The House Committee on Armed Services Subcommittee on Military Personnel heard concerns from The American Legion at a hearing March 25 to review the Military Compensation and Modernization Commission’s most recent recommendations to change the way our nation pays and provides retirement benefits to those who served in the U.S. Armed Forces.
John Stovall, director of The American Legion’s National Security and Foreign Relations Division, presented oral testimony on behalf of the Legion.
“The American Legion was chiefly mindful of three guiding concerns,” Stovall told the subcommittee. “First, to preserve and protect the integrity and strength of the all-volunteer force, to recognize that many of these recommendations are interconnected by their very nature and considering reform means to consider the impact they will have not solely on the force but on the other recommendations, and recognition that some proposals will have profound impacts on the Department of Defense and other agencies of the government, especially the VA.”
After more than a decade of fighting America’s wars, members of the armed forces now face massive troop drawdowns to force strength figures not seen since prior to World War II. They face drastic sequestration cuts that disproportionately force the military to shoulder the burden of reducing the national budget deficit.
The American Legion believes strongly in protecting the integrity of the all-volunteer force, Stovall explained. As such, he added, The American Legion is committed to opposing any changes to the military system which would reduce the incentive to enlist or re-enlist. “The American Legion urges Congress to maintain continuous oversight of DoD personnel policies to ensure satisfactory retention, recruitment, morale, health and effectiveness of the armed forces,” he said.
The Legion is committed to ensuring that any benefit in force at the time of initial enlistment is a “sacred promise that must remain in force throughout the entire military career and retirement of a service member,” Stovall testified.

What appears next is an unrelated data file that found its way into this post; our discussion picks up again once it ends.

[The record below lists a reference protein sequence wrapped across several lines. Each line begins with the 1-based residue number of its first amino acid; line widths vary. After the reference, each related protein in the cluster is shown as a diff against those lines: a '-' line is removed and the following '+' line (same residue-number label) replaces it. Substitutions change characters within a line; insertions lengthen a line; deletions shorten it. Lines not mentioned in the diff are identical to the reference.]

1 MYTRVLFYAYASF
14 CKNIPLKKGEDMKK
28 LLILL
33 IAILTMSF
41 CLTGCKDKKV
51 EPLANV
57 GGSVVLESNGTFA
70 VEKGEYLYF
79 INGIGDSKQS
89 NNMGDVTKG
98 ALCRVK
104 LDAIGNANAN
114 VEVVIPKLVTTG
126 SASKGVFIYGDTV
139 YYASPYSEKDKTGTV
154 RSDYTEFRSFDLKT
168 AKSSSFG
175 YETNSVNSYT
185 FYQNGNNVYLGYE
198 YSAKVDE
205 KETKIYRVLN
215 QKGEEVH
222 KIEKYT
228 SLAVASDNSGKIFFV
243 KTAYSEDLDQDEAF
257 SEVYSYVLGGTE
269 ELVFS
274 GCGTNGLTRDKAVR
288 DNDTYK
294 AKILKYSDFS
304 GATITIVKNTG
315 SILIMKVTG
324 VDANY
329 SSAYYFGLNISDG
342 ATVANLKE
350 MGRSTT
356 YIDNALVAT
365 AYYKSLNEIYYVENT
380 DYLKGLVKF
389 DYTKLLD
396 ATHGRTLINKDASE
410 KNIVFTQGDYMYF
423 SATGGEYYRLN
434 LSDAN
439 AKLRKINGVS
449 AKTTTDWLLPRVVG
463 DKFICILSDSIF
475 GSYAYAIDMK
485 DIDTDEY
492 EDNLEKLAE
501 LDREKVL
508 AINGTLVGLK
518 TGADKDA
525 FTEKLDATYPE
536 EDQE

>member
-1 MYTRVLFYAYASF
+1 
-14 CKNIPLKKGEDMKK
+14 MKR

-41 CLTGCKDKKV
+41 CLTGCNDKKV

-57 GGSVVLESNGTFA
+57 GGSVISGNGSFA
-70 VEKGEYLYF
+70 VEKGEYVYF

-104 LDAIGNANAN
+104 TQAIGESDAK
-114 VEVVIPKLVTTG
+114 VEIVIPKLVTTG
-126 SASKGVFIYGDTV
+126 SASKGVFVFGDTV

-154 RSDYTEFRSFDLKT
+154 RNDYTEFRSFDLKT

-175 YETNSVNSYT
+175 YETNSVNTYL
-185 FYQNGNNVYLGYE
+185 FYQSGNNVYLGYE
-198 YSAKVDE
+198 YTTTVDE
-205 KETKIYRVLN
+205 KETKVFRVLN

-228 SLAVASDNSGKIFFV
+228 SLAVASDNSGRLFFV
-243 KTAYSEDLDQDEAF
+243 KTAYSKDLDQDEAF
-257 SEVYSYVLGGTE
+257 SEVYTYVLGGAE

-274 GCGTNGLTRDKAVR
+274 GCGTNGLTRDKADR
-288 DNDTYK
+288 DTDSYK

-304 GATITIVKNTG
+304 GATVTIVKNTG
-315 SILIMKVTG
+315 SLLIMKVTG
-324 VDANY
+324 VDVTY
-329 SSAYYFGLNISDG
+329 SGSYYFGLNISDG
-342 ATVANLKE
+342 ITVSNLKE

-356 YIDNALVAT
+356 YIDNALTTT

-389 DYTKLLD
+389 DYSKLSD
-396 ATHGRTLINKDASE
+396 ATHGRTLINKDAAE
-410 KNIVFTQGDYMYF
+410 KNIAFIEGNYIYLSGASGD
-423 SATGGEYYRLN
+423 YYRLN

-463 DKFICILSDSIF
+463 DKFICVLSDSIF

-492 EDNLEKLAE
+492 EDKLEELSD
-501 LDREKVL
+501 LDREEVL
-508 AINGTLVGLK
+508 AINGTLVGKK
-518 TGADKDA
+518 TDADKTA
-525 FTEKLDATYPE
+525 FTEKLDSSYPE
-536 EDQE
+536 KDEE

“Several of the proposals have direct impacts on other agencies of the government, most specifically the VA,” Stovall said.
The American Legion has long called for better collaboration between DoD and VA. There are concerns, however, about the impact of proposed changes to education.
American Legion written testimony also indicated that recommendations indicate that education programs such as the Montgomery GI Bill are redundant, yet provide no recognition that the Montgomery GI Bill has provisions that make it more effective than other programs for veterans seeking on-the-job training or apprenticeship programs to complete their transition process from military to civilian workforce.
Because of the interconnected nature of the military and veteran side of the equation in the field of education benefits, The American Legion urged the committee to reach out and conduct joint hearings with their counterparts on Veterans Affairs committee, to explore the impact of these proposed changes both to active-duty service members as well as veterans.
Because decisions about education benefits are likely to have ramifications on both sides of the active duty-veteran divide, The American Legion encourages robust discussion on the topic between all stakeholders.
Stovall concluded his statement reinforcing The American Legion’s eagerness to be an active participant in forthcoming conversations regarding the recommendations.